Since it’s normally tucked away, I don’t always think of it for every day uses – perhaps if I had more cupboard space, I’d use it more often. I do, however, find it indispensable after Holidays in dealing with the leftovers – we love slicing up turkey and/or ham for our hot broiled sandwiches, for instance. My kids have always loved the thin slices over “hand carved.”
let’s talk about saving money:
Frankly, I have friends who wouldn’t dream of spending $6.99 a pound for beef tenderloin when it is on special around the holidays, but they regularly buy lunch meat, don’t use coupons and don’t shop the best sales.
They’re not alone! I’ve been there, too. Standing in front of the deli case, trying to compare pricing and picking up the one that has the most sales stickers that week. Those packages are a lot of money! If you’re looking at $3.99 for 8 ounces, that’s about $8.00 a pound – way more than my tenderloin!
What compounds this is that many use lunch meat as a staple, buying it week after week. If you have several family members and go through four or five packages a week, that’s about $1,037 a year. Just in lunchmeat. If you have a freezer and cook up sales priced turkey and ham and slice it yourself, you’d be paying around $89.00 for the same amount. That’s pretty huge! The bonus? You’d also have the bones or carcass for soup.
As another example, when I was on crutches and couldn’t cook I needed something to bring to a party, I stopped by the grocery and grabbed a meat/cheese tray. There was no price, and I knew it would be expensive, but it was $25.00 when I got to the checkout! It had two little packages of crackers and a few ounces each of Salami and Cheese. Had I bought my own and sliced it, especially if I bought it on sale, with a coupon, it would have been about $4.00 for that amount of meat and at the regular price probably about $8.00 to 10.00.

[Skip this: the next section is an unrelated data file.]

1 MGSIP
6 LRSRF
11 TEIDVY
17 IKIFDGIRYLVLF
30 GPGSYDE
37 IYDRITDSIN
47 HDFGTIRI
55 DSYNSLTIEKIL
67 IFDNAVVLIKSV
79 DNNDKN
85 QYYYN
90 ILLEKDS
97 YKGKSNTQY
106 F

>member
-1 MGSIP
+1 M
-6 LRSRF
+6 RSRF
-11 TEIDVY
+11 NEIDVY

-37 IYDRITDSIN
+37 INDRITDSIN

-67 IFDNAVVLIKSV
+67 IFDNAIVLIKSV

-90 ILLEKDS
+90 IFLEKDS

when is equipment an investment?
Items for the home or kitchen that SAVE you money are always worthwhile expenditures, investments, really. We rarely eat lunch meat type sandwiches, but my slicer paid for itself within the first five pounds. The same goes for any equipment that’s needed to process your own food at home.
healthier, greener cooking:
Cooking and slicing your own products at home is going to let you avoid a lot of packaging and a lot of additives. Granted, things like salami and ham probably already have some additives, but not to the extent you’ll find in prepackaged meats.
- Food Processor: I do own one, but it just doesn’t make clean beautiful slices like my Kitchen Slicer does.
- Mandolin: I’d wanted one for years, but they’re expensive. I found mine at a second-hand shop and use it for quite a few things, but again, it just doesn’t do the same job. The cheapest one I’d priced out was $69.00, and that was a few years ago.
- Kitchen Knife: Yes, I know, and I use mine often, and use it well – but never can I carve those perfectly wafer-thin slices of lunch meat my family loves.
For me, a Kitchen Slicer is an essential piece of equipment and has earned its cupboard space.